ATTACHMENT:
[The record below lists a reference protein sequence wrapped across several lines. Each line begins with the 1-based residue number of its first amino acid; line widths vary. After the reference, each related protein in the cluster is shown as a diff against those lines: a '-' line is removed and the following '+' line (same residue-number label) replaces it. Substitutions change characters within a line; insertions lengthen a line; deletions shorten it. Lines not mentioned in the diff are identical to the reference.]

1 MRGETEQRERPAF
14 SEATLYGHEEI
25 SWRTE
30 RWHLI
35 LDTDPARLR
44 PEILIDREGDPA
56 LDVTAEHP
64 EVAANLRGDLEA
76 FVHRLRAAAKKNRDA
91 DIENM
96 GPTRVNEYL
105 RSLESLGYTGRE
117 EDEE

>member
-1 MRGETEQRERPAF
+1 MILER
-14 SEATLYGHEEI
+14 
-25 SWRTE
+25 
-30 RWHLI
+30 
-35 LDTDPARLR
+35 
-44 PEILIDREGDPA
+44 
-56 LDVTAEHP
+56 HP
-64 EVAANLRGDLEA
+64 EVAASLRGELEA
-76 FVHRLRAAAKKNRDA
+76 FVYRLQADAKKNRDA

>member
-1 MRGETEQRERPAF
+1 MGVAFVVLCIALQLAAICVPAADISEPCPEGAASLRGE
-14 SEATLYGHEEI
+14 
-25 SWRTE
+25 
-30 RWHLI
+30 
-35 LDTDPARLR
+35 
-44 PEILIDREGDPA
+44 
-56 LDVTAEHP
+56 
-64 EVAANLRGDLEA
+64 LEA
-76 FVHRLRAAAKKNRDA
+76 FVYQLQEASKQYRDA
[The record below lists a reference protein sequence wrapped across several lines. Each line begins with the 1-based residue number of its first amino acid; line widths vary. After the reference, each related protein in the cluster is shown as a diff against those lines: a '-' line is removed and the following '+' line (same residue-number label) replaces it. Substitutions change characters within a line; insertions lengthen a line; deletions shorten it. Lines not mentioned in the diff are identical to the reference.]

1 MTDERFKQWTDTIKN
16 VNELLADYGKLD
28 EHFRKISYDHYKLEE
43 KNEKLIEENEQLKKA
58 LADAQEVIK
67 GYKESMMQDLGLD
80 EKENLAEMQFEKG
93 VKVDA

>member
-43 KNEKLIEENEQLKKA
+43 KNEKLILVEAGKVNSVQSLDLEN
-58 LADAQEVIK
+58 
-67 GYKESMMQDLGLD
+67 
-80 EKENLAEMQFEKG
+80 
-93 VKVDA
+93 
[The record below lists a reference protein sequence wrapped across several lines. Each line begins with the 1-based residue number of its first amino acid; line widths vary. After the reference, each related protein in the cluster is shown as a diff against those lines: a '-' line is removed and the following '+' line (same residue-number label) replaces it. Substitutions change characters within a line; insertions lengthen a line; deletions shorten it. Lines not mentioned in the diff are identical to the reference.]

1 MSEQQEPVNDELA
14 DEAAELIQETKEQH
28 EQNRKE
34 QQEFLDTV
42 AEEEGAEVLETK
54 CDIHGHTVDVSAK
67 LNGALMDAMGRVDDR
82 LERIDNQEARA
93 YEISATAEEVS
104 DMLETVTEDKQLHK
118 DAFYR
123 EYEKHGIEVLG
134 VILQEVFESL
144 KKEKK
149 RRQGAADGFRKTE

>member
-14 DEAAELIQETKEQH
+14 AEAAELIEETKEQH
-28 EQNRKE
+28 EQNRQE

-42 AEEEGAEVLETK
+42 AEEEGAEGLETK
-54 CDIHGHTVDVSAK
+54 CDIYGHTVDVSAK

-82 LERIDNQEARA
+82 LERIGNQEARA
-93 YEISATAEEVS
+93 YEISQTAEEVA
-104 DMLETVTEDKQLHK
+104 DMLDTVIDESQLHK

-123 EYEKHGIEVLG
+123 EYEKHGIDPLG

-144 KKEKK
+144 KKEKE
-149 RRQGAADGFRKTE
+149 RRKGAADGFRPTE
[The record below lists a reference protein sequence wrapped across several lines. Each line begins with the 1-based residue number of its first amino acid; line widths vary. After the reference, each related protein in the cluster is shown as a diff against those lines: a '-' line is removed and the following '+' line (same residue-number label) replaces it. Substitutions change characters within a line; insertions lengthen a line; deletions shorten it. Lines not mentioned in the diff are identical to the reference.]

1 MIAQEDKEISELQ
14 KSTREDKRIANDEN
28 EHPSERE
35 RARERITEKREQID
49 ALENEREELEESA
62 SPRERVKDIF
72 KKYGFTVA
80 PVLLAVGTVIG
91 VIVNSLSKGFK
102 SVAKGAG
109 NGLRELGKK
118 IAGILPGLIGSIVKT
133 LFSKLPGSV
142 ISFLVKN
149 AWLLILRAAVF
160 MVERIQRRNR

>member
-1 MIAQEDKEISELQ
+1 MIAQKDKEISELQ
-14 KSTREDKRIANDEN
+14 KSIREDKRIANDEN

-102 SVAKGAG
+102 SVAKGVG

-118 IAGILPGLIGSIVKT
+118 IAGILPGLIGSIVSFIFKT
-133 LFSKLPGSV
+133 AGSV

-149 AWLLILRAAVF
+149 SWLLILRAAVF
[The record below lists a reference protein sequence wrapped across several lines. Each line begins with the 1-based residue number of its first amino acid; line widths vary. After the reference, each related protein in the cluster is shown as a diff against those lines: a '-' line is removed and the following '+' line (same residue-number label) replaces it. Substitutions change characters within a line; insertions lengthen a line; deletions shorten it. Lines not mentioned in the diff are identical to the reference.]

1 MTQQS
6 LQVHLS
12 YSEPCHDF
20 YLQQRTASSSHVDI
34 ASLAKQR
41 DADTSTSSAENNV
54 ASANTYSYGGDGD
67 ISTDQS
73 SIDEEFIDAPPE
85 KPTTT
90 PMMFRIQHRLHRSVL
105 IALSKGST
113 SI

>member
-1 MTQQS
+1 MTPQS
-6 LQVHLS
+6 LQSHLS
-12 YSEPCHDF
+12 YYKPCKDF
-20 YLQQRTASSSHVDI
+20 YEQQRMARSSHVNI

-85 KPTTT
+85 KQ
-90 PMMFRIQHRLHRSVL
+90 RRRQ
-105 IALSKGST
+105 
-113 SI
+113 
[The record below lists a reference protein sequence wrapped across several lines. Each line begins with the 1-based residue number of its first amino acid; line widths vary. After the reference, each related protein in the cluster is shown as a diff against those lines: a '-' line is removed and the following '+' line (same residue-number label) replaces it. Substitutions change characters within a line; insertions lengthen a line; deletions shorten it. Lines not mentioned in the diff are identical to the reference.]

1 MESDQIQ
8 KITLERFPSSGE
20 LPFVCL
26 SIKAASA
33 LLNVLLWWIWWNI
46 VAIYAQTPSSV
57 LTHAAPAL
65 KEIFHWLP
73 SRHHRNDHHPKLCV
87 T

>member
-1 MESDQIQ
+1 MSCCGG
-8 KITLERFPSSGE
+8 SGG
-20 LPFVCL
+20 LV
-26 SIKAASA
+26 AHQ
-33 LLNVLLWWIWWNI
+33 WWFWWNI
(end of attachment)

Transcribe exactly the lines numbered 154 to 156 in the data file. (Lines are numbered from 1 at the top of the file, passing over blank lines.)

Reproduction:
>member
-1 MTQQS
+1 MTPQS